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Editorial: Bears in back yards

WESTON EDITORIALBlack bears rarely show aggression toward people and attacks are quite uncommon, state wildlife experts say. These shy bears usually steer clear of us. But, if they find a regular source of food near the places where people live, bears’ fear of humans diminishes and that’s when bears can become a problem.

Over the past 12 months, there have been 2,860 reported bear sightings in Connecticut, according to the Department of Energy and Environmental Protection’s Wildlife Division. There were three separate bears seen in Weston earlier this week.

Upstate towns have been reporting 10 times the bear sightings as the numbers spotted here and in some neighboring towns. In West Hartford, a recent encounter between a bear and a homeowner led to injuries and the bear being put down.

A 200-pound female black bear accompanied by three cubs chased a woman’s small dog in the back yard of her home one morning about a week ago. She said the bear continued to chase the dog as it ran toward the house. The woman tried to protect the dog from the  bear and got the dog, a small terrier breed, into her home, reported the West Hartford News.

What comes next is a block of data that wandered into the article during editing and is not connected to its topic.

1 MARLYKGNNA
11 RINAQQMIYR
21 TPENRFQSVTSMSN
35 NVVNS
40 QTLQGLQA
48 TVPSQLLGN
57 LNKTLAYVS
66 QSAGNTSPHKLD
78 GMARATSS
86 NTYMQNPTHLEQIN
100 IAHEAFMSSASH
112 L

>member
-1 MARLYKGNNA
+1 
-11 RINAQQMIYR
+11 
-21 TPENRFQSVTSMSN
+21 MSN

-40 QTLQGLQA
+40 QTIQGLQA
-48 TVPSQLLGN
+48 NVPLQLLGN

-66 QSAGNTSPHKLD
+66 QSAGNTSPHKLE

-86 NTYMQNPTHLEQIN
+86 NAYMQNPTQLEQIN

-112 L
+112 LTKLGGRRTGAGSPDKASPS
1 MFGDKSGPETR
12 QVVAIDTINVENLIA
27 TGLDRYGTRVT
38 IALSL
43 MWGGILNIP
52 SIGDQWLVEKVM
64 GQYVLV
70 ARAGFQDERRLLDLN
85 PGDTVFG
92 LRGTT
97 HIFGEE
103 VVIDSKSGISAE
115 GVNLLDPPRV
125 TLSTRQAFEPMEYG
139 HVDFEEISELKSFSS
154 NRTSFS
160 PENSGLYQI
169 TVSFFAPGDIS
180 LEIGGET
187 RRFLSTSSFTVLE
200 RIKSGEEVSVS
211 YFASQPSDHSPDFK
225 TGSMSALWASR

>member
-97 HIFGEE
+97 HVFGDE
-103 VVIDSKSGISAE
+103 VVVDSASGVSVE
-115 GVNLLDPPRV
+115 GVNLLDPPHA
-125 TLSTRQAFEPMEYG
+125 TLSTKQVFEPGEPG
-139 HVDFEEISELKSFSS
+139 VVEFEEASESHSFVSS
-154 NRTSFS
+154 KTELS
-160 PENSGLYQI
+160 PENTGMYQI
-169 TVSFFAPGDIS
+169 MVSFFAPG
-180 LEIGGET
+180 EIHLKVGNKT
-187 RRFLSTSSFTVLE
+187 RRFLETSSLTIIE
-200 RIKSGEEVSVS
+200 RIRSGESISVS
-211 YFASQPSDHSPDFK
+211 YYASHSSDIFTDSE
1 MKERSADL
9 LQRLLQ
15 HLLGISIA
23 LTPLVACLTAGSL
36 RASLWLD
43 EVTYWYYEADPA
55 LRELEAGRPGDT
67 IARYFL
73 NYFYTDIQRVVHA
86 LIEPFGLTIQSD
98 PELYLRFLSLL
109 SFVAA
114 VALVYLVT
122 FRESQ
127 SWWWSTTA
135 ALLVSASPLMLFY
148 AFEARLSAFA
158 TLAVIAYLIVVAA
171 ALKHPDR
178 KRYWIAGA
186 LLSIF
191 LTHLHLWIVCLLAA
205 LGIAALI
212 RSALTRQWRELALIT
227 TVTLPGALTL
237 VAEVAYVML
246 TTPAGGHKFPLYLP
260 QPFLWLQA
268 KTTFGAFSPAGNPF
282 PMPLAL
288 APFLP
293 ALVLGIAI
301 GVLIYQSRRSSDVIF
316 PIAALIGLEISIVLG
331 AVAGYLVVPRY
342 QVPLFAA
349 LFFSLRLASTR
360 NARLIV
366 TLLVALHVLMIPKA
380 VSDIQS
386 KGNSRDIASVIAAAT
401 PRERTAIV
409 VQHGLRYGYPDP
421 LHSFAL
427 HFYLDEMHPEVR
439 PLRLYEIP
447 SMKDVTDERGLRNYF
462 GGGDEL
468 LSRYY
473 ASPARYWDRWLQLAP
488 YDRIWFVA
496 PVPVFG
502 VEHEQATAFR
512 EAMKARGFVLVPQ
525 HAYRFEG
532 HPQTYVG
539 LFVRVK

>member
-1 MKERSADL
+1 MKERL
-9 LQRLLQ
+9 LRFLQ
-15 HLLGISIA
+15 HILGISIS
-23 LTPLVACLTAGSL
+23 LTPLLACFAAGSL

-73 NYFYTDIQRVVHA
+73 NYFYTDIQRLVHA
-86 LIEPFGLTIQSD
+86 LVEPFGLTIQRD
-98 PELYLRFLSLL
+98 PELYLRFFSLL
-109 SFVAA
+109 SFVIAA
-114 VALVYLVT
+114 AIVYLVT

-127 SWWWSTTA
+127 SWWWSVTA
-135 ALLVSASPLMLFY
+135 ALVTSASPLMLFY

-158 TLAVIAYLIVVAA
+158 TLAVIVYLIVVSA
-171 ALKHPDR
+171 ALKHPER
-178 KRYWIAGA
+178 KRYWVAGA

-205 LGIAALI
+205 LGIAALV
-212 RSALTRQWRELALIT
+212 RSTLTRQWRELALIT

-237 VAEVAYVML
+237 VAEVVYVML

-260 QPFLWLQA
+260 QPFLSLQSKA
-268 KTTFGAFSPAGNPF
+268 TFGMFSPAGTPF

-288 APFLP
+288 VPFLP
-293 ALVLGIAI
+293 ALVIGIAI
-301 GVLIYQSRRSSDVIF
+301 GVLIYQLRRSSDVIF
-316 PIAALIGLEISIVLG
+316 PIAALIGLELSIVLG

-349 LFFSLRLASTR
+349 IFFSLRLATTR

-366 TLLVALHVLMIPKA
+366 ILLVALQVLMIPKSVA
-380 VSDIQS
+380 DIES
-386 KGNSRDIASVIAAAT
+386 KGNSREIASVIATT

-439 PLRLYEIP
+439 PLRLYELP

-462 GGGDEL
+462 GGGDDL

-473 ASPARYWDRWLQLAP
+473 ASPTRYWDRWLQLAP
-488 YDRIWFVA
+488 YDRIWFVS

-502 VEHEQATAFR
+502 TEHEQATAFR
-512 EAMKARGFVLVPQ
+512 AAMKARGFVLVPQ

While the woman, who sustained a puncture wound and scratches on a leg, was taken to a hospital for treatment and released later the same day, the bear was later euthanized at the Sessions Woods Wildlife Management Area and tested for rabies as a precaution. DEEP officials say rabies is not prevalent in black bears.

After being tranquilized, the cubs were taken to an undisclosed wooded area and released. They are older than one year old, and can survive on their own in the wild, DEEP reported.

Bears are attracted to garbage, pet food, compost piles, fruit trees, and birdfeeders. To discourage bears from hanging around your home, people should discontinue use of birdfeeders from now through November (the birds have plenty of food), keep garbage cans inside a garage or shed, clean and store barbecue grills after use, don’t leave pet food outside overnight, and don’t add meat or sweets to a compost pile. Above all, don’t intentionally feed bears.

When a bear appears to exhibit aggressive behavior, contact the Wildlife Division’s Sessions Woods office at 860-675-8130 or DEEP’s 24-hour dispatch line, 860-424-3333.

Black bear sightings provide valuable information to assist the Wildlife Division in monitoring the bear population, and the agency asks anyone who sees one to report the sighting on the website, ct.gov/deep/wildlife, or call the office.

The habitat in this state can support more bears, wildlife experts say. But the fate and future of the bear population depends on the actions and attitudes of the human population. —Gregg Bartlett

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